Clarity provided on county’s GA involvement

Rebecca Neipp

News Review Staff Writer

Clarity provided on county’s GA involvementThe Kern County Board of Supervisors voted 4-1 on Tuesday to pull out of the Kern Groundwater Authority. The board also clarified the difference between its involvement in that agency and its involvement in its counterpart in the Indian Wells Valley.

County Administrative Officer Ryan Alsop presented the board with a recommendation to withdraw as a representative of the KGA, noting that the county’s involvement exposed taxpayers to unnecessary financial risk.

As with the IWVGA, KGA was formed to manage an overdrafted basin as mandated by the State Groundwater Management Act and bring the basin into sustainability on an appointed timeline.

Alsop noted that although SGMA allows counties to take part in those agencies, “SGMA does not obligate counties – especially if they lack the adequate staffing, experience and dedicated revenue streams to manage them.”

He continued that the county and KGA representatives had been working several months to develop language indemnifying the county from risk, but that the two parties couldn’t come to terms. The county had procured that protection from all other agreements — including the one with IWVGA.

Staff recommendation, he said, was therefore to exercise the county’s option to give its 30-day notice for withdrawal.

The ensuing discussion between staff, supervisors and stakeholders in the West Kern basin touched on the impacts of that decision — including those related to land management. County Planning and Natural Resources Director Lorelei Oviatt said that the county would continue to remain engaged on land use, zoning and other aspects of property ownership.

The items before the board, she said, related only to protecting the county from financial liability.

First District Supervisor Mick Gleason, who represents northeast Kern, including the IWV, offered a distinction between the two groundwater agencies.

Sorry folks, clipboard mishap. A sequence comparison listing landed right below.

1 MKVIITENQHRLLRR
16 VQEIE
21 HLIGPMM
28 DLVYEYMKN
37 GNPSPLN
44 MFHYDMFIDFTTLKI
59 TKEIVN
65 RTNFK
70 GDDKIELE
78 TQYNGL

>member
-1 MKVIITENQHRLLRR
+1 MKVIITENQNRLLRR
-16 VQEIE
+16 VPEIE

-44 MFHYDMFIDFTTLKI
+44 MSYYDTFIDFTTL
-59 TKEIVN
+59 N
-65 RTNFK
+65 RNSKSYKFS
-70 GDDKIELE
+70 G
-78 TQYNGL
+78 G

In the IWV, “we are knee-deep in membership and leadership in creating this GSA, being a member of this GSA and participating completely with the decisions that are going to be made by this GSA. And yet I hear you say we should not be in this business.”

He then asked Alsop why that statement applied to KGA, not the IWVGA.

“We are in a unique position in this subbasin that is the subject of this meeting here,” said Alsop.

Kern County Attorney Phil Hall went on to explain some of the differences between the two basins.

“Our involvement over here [in KGA] is different than over there [in IWVGA] because their groundwater authority has taken on the role of acting as one voice. It’s not many voices that are coming together — it’s one voice. It has one water resource manager that will be putting together the GSP for that basin.

“It has a pump tax, so any costs that are going to be incurred in that basin — be they costs for putting together the plan, or any lawsuits for that plan — are covered by those that consumptively use water in that basin.

“Over here we don’t have that. In fact, one of the issues we have with the KGA JPA is it expressly prohibits us from implementing a pump tax that would pay for any cost of litigation that really should be borne by everybody in the basin,” said Hall.

“So, understanding that — Mr. Alsop, would you qualify your statement to say that we shouldn’t be in this business here [in West Kern]?” asked Gleason.

“Yes,” said Alsop. “I don’t believe we ought to be in the position we are in as a county as it currently stands with the KGA in this basin. I believe it is of great risk — in the tens of millions of dollars over a long period of time to the general fund in financial liability. We’re protected from that in virtually every other place we are involved.”

The county approved the staff’s recommendation to withdraw, with Supervisor David Couch casting the lone dissenting vote.

Story First Published: 2018-12-14